<a href="http://www.youtube.com/v/Q2YAaNrtdF4" target="_blank" rel="noopener noreferrer" class="bbc_link bbc_flash_disabled new_win">http://www.youtube.com/v/Q2YAaNrtdF4</a>



HIP for all and all for HIP! Harpsichord for Bach, fortepiano for Beethoven and pianoforte for Brahms!

Antoine Marchand

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Re: Mozart in Period Performances (HIP)
« Reply #604 on: March 13, 2011, 08:04:41 AM »
Look at this my little friends:  ;D



Quote
INFORMATION
The four-hand repertoire was certainly not popular during the period that the young Wolfgang Amadeus Mozart and his slightly older sister Nannerl would be placed behind a clavier to entertain audiences with four-hand music. Mozart wrote five duet Sonatas and several separate works for pianoforte four-hand. On this CD, the four-hand pieces are Mozart’s two last and most monumental sonatas. They explore the limits of the pianoforte, both literally and regarding sound volume. Mozart did not shy away from giving both players an independent and often complicated and technically demanding part.

Sonata in F, K. 497:Mozart’s way of exploiting the opportunities inherent in the four-hand repertoire was pioneering and led to impressive results. This sonata reminds one not only of his symphonic music and operas but also his sometimes highly virtuosic pieces and concertos for pianoforte.

Sonata in C K 521: Instead of the tight interweaving of the four hands of K 497, this sonata establishes a more competitive relationship
between the two performers. Many are the passages where they
imitate each other (with deviations).

The Sonata in D K 448 similar to the K 521 sonata. Here, too, scores of virtuosic figures are passed back and forth by the performers.
(Source: linernotes of the CD 'Sonatas for four hands'- Il Pulcini - Marie & Veronika Kuijken)

Challenge website

This link is for Gurn & Dave.  ;D

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Re: Mozart in Period Performances (HIP)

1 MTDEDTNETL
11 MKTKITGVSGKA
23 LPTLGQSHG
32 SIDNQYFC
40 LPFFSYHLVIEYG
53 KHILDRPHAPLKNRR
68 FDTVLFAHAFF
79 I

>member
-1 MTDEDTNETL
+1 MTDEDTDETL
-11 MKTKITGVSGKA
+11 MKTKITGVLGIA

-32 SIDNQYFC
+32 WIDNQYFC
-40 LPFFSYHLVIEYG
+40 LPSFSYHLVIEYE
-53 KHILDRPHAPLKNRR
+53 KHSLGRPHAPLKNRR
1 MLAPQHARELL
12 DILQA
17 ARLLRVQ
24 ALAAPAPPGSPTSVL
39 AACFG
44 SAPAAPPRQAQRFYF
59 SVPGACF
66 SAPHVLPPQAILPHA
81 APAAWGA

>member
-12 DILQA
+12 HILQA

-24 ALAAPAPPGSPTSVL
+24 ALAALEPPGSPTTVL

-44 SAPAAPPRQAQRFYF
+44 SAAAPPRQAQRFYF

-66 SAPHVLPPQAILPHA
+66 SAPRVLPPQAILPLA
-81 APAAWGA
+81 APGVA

« Reply #605 on: March 13, 2011, 08:11:22 AM »
Antoine,
Coolness! Gracias. Actually, I pre-ordered it at Amazon instead:



April 12 is not that far away. :)

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Antoine Marchand

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Re: Mozart in Period Performances (HIP)
« Reply #606 on: March 13, 2011, 08:20:24 AM »



April 12 is not that far away. :)

Allegro is probably more expensive without Amazon's free shipping... But they have the thing in stock right now!  :D

Offline Grazioso

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Re: Mozart in Period Performances (HIP)
« Reply #607 on: March 13, 2011, 09:24:03 AM »
Good Heavens, the Kuijken clan is like a HIP army! They're daughters of Sigiswald, it turns out. I wonder if uncles Barthold and Wieland have brought us any period-instrument progeny...
There is nothing more deceptive than an obvious fact. --Sir Arthur Conan Doyle

Antoine Marchand

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Re: Mozart in Period Performances (HIP)
« Reply #608 on: March 13, 2011, 09:42:56 AM »
Good Heavens, the Kuijken clan is like a HIP army! They're daughters of Sigiswald, it turns out. I wonder if uncles Barthold and Wieland have brought us any period-instrument progeny...

Yes, Wieland and his son Piet, an accomplished keyboardist.


They even recorded a beautiful version of Bach's gamba sonatas, with Piet Kuijken playing the harpsichord.


And recently was released a disc where he plays Schumann on pianoforte:


 :)


Offline SonicMan46

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Re: Mozart in Period Performances (HIP)
« Reply #609 on: March 13, 2011, 09:55:13 AM »
Antoine - thanks for all of the information & links on the talented Kuijken family - will put that disc on my 'wish list'!  Dave  :D


Offline The new erato

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Re: Mozart in Period Performances (HIP)
« Reply #611 on: April 07, 2011, 11:38:32 AM »
Beware! The Hurwitzer is on the prowl again:


WOLFGANG AMADEUS MOZART
Piano Concertos Nos. 9 "Jeunehomme" & 12
Ronald Brautigam (fortepiano)

Die Kölner Akademie

Michael Alexander Willens

BIS- 1794(SACD)